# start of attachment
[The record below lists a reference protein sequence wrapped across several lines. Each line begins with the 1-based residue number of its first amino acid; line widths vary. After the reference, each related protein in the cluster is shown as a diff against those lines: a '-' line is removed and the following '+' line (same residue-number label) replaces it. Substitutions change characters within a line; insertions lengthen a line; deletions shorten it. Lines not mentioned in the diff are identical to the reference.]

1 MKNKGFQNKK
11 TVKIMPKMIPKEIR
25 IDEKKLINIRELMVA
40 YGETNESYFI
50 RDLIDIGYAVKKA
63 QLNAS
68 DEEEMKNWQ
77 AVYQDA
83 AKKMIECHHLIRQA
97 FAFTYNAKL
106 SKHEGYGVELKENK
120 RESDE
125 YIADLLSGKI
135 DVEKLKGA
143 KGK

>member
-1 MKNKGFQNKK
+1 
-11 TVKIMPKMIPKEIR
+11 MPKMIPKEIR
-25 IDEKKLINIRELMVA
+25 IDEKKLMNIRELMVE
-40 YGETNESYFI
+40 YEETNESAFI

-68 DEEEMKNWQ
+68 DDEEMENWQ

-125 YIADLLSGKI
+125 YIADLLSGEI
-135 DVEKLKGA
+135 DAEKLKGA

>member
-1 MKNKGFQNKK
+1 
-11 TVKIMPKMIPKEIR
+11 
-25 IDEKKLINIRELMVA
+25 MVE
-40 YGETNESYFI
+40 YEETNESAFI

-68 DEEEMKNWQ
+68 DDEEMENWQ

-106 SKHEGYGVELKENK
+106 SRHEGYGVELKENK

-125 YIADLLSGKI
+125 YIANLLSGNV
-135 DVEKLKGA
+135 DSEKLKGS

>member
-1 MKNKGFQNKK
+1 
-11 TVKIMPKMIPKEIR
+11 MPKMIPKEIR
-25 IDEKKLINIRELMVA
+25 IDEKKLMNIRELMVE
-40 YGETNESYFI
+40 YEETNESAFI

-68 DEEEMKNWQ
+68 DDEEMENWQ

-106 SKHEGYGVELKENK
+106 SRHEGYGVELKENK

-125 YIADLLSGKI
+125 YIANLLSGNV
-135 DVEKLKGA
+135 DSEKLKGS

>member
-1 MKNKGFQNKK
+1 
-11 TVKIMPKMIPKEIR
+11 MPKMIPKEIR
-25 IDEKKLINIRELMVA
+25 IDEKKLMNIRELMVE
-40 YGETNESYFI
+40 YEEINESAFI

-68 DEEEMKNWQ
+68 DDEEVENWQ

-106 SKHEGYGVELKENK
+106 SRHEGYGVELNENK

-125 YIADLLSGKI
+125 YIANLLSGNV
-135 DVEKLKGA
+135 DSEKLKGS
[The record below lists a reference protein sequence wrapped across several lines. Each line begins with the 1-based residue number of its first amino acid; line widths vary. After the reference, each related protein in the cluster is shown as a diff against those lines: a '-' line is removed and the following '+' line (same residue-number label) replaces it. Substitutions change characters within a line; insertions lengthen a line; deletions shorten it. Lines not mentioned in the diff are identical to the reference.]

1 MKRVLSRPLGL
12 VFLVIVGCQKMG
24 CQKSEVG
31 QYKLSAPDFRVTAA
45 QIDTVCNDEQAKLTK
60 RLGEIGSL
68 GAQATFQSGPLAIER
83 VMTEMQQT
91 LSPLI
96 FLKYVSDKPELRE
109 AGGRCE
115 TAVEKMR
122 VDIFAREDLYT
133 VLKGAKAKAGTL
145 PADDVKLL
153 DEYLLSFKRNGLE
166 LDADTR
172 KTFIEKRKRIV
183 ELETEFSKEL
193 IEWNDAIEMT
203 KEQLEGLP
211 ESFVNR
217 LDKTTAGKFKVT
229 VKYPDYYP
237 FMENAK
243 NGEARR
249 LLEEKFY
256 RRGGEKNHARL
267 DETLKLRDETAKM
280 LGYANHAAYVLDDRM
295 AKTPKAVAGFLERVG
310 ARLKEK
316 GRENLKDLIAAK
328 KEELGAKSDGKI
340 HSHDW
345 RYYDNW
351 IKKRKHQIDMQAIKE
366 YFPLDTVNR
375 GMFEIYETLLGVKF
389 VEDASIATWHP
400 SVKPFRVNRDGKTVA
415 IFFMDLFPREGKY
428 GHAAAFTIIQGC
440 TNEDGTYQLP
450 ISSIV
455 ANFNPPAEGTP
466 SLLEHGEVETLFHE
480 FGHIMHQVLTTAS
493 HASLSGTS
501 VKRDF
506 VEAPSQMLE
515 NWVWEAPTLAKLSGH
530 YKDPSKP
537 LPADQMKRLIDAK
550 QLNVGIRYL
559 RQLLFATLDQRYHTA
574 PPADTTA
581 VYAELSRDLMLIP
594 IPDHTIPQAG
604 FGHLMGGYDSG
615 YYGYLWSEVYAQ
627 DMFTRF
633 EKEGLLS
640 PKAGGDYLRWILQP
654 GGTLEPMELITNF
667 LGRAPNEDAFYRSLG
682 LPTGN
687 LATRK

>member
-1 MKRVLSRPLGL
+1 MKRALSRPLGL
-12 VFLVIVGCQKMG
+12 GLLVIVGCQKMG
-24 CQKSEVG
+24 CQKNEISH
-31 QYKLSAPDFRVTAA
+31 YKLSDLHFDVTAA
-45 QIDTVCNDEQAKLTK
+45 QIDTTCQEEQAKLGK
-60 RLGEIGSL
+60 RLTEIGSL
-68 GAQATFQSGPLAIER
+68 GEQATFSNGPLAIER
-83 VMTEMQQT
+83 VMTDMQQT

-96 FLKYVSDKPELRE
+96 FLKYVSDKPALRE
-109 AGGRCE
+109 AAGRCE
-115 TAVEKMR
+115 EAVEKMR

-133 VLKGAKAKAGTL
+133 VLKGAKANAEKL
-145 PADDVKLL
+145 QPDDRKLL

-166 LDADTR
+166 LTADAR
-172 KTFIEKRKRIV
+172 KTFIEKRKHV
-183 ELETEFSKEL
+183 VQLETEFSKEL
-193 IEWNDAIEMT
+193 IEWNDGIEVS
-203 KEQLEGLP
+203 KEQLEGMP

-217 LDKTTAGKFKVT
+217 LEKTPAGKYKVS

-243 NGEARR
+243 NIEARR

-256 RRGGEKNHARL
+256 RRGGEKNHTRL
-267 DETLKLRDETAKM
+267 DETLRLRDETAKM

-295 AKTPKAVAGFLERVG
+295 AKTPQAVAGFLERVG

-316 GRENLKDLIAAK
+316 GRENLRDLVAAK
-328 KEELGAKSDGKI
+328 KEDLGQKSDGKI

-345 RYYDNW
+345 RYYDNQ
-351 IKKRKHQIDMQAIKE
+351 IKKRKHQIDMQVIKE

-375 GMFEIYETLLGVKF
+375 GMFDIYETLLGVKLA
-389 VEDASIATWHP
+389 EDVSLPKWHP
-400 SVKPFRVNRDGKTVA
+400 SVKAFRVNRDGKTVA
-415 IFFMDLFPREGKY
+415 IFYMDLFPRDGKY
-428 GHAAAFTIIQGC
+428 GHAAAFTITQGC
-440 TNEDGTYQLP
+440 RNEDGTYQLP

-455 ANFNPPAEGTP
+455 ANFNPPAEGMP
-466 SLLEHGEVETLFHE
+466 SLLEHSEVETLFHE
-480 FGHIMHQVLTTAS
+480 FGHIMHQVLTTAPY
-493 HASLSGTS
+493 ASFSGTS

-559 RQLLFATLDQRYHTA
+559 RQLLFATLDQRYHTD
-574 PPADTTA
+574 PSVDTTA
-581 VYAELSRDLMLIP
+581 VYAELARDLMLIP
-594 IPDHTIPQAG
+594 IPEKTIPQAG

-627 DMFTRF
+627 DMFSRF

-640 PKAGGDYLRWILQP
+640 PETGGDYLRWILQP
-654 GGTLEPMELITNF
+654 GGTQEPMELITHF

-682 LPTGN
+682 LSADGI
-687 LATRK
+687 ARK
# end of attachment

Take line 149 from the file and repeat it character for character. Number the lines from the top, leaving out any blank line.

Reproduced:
667 LGRAPNEDAFYRSLG